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problems. dr. jon lapook examine it is study and what it means. mandy clark one on one with the top u.s. commander in afghanistan on the future of the war and the decision to begin pulling out. the man accused of the worst war crimes in europe since the natsys shows nothing but contempt for justice. mark phillips has the pictures from the court. and on this fourth of july as the space shuttle program nears an end, jim axelrod asks "what happened to the flags on the moon?" >> it's beautiful. >> pelley: do those star spangled banners yet wave? captioning sponsored by cbs this is the "cbs evening news" with scott pelley. >> pelley: good evening, chantix is the most popular anti-smoking drug on the market with annual sales of nearly $800 million. but a study out today raises new safety questions about it. chantix has already been linked to an increased risk of suicidal thoughts and now to a higher risk of heart disease we asked dr. jon lapook to tell us what we need to know about these new findings. >> reporter: today's study is worrisome news for the more than seven million americans who
to an increased risk of suicidal thoughts and now to a higher risk of heart disease we asked dr. jon lapook to tell us what we need to know about these new findings. >> reporter: today's study is worrisome news for the more than seven million americans who have taken chantix. a new analysis links the pill to a 72% increase in the risk of heart problems. johns hopkins dr. sonal singh led the research. >> it is causing the same problems we are trying to prevent, that's why it's not worth the risk. we need to prevent cardiac disease among smokers, not increase it. >> reporter: the review involves more than 8,000 patients. while a 72% increased risk sounds alarming, a companion editorial entitled "is it a heart breaker?" notice that heart problems are still rare, occurring in only about 1% of patients taking chantix. the drug maker pfizer questions the way the analysis was conducted. dr. gail walk well is vice president of medical affairs for pfizer. >> we will continue to do a more in-depth look as the f.d.a. is asking us to do. to date we have not seen evidence of important risks to the heart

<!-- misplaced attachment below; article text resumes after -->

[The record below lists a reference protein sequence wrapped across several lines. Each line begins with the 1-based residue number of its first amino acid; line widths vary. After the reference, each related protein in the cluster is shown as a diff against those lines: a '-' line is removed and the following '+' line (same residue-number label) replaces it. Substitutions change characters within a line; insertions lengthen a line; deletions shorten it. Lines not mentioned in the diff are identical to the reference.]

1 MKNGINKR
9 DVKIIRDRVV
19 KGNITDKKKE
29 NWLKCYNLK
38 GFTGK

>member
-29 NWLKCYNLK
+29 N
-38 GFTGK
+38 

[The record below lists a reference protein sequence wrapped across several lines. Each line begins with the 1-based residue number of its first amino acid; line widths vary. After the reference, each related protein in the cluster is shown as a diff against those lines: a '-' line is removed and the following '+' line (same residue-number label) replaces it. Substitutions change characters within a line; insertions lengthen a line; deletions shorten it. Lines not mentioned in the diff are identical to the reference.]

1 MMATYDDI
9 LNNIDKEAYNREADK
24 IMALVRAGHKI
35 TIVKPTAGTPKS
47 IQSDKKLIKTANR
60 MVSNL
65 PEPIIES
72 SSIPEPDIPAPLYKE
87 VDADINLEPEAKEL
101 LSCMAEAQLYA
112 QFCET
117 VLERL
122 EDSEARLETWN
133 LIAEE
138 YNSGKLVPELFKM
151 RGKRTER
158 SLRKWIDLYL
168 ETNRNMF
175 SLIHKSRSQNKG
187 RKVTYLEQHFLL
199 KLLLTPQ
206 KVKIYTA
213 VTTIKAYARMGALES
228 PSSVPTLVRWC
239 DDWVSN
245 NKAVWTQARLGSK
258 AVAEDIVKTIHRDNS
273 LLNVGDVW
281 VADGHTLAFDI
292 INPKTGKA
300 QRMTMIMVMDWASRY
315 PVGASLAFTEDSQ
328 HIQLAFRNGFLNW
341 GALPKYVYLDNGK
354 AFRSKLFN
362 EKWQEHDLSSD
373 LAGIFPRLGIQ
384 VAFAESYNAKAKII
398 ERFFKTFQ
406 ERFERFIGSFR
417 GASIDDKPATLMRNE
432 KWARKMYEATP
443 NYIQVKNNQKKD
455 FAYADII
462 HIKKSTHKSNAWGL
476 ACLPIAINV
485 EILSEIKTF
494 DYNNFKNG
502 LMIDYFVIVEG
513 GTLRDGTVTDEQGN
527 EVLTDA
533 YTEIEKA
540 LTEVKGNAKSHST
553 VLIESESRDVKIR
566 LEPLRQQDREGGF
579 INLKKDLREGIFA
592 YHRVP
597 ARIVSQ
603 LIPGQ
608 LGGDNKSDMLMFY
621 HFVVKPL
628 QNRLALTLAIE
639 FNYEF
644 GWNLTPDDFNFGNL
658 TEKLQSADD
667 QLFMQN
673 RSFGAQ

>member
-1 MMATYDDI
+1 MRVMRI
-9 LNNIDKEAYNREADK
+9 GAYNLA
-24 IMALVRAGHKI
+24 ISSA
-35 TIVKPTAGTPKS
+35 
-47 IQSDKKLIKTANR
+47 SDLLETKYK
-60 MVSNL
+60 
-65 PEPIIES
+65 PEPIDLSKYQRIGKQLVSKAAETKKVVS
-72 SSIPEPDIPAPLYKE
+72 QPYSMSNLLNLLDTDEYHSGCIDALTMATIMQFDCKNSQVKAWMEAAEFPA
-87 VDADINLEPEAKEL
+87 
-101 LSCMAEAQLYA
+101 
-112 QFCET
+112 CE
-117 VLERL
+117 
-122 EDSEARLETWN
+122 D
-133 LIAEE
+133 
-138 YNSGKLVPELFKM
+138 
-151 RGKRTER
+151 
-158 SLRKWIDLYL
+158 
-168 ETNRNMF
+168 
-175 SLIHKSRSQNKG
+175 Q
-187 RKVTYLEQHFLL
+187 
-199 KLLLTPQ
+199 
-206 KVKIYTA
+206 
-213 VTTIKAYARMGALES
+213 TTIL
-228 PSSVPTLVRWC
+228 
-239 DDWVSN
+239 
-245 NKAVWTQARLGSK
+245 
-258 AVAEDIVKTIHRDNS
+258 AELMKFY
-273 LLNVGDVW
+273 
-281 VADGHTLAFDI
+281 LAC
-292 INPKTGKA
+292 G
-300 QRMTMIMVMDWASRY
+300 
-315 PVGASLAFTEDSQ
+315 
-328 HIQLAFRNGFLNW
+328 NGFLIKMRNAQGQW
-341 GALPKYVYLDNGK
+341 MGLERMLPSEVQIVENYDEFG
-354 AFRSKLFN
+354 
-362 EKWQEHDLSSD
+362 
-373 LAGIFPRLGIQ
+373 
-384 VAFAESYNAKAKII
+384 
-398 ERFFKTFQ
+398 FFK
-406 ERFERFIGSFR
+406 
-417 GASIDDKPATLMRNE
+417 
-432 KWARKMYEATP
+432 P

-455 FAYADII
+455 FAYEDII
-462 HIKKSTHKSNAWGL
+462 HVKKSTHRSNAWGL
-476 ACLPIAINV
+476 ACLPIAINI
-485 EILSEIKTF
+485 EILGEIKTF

woman. what is next in store for her? jon lieberman the host of "true facts" radio show and one of america's most wanted correspondents, i know you've been busy this week, good morning, john, where does she go from here? >> from my time of america's most wanted covering fugitives, i know she has to act almost like a fugitive the next few weeks and she has to try to blend in. she may try to change her appearance. and see also has to limit her electronic footprint. don't forget about that, too, has to limit any e-mail communication, facebook communication for her own safety. in a lot of ways she has to act like a fugitive. doesn't want to bring attention to herself. >> ainsley: some people are saying she does though. people say she has loved the cameras all along. >> she absolutely has and i think that she's loved the camera, she's loved the attention, but for her own safety, i'm sure she's being advised lay low for a couple of weeks, get some things together. get your life sorted together, maybe start going to treatment. her attorney indicated had a she would start going to treat
Search Results 0 to 4 of about 5 (some duplicates have been removed)